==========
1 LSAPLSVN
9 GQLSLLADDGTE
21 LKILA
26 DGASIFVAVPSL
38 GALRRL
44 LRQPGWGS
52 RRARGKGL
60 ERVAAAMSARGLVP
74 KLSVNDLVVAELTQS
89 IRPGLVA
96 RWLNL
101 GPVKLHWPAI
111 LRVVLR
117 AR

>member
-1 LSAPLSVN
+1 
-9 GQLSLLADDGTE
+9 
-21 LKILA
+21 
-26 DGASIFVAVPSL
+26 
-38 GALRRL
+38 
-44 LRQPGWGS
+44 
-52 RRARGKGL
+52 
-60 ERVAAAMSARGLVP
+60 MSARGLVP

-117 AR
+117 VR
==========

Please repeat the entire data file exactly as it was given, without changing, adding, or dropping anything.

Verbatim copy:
1 LSAPLSVN
9 GQLSLLADDGTE
21 LKILA
26 DGASIFVAVPSL
38 GALRRL
44 LRQPGWGS
52 RRARGKGL
60 ERVAAAMSARGLVP
74 KLSVNDLVVAELTQS
89 IRPGLVA
96 RWLNL
101 GPVKLHWPAI
111 LRVVLR
117 AR

>member
-1 LSAPLSVN
+1 
-9 GQLSLLADDGTE
+9 
-21 LKILA
+21 
-26 DGASIFVAVPSL
+26 
-38 GALRRL
+38 
-44 LRQPGWGS
+44 
-52 RRARGKGL
+52 
-60 ERVAAAMSARGLVP
+60 MSARGLVP

-117 AR
+117 VR